|Posted by Danny on October 29, 2012 at 9:40 PM|
Alex Schostak is a second year Davidson student in the experiential concentration. His practicum this year is at the Yeshiva University Museum where he is an education intern and curatorial assistant. He is working on research and curriculum development for the upcoming eruv exhibition as well as a forthcoming exhibit focused on Shabbat and Jewish holiday ritual objects. For the eruv exhibition, Alex has worked on background research, finding written material to be included In an interactive exhibit, and developing lesson plans for guided tours. He will be facilitating tours and experiential programs for students as part of the eruv and holiday exhibitions. In addition to work on the exhibitions, Alex is also working on experiential workshop planning and facilitation for students and families at the museum.
About the eruv exhibit:
The eruv is one of the most fascinating, though little understood and sometimes controversial concepts in Jewish life. Now, for the first time, it’s the subject of an exhibition opening this week – It’s a Thin Line: The Eruv and Jewish Community in New York and Beyond – at Yeshiva University Museum, near Union Square in Manhattan. The eruv is not just a concept. It’s also a physical creation that powerfully affects the lives of observant Jews. Without an eruv, parents couldn’t even carry their children on the Sabbath. It’s a Thin Line traces the history of the eruv and its adaptation into New York’s urban environment, and raises provocative questions.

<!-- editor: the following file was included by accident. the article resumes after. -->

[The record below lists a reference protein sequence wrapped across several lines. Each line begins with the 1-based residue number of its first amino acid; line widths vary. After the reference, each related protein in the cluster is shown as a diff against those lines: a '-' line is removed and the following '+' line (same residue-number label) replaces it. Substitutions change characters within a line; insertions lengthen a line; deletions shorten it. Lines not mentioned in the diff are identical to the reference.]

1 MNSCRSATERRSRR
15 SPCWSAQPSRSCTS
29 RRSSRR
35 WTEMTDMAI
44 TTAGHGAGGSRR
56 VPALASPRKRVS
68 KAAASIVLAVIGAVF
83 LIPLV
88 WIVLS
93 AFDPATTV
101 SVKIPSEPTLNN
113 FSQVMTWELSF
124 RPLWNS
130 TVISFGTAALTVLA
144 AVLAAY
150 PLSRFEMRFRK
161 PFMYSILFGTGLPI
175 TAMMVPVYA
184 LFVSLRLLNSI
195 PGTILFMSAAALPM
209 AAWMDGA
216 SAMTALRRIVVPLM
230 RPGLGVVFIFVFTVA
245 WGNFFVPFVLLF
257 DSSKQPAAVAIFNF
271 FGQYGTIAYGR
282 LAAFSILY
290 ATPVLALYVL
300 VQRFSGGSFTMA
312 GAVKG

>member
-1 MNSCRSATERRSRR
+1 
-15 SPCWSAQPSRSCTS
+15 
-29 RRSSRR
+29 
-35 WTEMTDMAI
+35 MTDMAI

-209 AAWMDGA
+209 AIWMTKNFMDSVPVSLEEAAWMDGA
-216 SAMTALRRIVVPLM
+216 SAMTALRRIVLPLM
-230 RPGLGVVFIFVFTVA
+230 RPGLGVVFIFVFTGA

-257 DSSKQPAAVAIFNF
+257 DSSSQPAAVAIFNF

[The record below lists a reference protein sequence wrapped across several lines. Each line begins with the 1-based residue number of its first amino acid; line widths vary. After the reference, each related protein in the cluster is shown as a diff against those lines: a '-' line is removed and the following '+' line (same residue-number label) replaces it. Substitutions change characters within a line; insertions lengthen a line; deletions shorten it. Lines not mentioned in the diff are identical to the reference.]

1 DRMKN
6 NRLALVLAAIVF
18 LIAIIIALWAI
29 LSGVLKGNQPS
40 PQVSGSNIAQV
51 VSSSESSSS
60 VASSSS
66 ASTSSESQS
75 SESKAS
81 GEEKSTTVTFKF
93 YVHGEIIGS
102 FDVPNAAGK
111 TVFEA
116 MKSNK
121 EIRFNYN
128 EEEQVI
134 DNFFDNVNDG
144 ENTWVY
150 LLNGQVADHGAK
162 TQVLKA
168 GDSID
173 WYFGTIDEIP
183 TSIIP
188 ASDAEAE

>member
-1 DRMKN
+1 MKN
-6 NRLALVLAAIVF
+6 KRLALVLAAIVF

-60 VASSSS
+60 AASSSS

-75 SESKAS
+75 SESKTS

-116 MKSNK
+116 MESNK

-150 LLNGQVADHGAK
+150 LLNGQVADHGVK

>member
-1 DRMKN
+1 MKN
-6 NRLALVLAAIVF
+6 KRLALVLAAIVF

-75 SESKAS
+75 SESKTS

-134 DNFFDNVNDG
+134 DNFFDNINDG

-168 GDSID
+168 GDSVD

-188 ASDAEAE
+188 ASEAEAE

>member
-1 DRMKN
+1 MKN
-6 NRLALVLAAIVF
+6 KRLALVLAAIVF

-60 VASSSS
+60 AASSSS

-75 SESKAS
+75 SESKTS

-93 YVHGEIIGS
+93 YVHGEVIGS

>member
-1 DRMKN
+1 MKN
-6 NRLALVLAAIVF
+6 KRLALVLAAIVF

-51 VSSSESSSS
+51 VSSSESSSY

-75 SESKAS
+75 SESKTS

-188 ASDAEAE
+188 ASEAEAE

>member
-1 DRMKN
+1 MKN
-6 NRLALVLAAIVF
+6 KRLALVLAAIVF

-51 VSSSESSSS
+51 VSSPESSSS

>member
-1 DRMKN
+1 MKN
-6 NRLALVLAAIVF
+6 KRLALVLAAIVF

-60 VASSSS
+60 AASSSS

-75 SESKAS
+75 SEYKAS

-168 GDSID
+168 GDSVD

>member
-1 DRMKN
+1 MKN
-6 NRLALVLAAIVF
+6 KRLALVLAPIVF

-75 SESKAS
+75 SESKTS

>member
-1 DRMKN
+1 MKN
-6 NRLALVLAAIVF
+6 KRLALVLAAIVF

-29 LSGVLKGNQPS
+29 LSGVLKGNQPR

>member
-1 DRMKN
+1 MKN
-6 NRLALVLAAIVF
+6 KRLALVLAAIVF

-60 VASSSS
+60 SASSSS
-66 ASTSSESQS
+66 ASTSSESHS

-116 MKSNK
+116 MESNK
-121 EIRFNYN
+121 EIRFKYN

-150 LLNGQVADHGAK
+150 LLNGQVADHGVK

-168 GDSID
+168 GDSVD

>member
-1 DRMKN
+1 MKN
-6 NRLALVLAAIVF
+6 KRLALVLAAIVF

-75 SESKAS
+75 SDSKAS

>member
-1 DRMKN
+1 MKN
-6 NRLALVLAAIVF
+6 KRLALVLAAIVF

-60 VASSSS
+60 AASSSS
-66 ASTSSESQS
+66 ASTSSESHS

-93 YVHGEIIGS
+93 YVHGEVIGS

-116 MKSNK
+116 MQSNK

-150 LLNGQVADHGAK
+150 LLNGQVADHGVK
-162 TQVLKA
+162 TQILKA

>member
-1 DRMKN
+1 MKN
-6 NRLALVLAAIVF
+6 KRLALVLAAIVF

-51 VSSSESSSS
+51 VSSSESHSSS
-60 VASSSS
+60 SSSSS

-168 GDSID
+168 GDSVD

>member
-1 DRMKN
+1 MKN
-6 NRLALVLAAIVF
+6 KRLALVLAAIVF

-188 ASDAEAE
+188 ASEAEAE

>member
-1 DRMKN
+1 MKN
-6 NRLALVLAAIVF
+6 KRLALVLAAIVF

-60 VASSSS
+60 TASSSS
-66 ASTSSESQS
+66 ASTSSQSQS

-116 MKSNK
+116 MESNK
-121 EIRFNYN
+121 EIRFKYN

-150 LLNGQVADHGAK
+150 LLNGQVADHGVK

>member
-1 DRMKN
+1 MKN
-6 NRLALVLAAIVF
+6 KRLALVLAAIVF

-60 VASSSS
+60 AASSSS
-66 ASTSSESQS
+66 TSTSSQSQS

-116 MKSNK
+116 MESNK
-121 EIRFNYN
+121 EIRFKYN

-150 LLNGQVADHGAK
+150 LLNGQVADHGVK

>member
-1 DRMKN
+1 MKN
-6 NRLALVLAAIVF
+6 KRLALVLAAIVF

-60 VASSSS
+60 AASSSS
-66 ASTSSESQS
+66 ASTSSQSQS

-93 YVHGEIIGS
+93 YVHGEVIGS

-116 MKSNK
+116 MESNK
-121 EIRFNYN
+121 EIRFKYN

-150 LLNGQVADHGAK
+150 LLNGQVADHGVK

The YU Museum is located at 15 W. 16th St. between Fifth and Sixth Ave. It's a Thin Line will be available for guests to the YU Museum: Mondays 5-8PM, Wednesdays 11am-8pm, and Sundays, Tuesdays, and Thursdays 11am-5pm.
Images of Eruvs from Ecclesiastical Constitution of Contemporary Jews, Particularly Those in Germany, Johann Christoph Georg Bodenschatz, 1717 - 1797, Collection of YIVO Institute for Jewish Research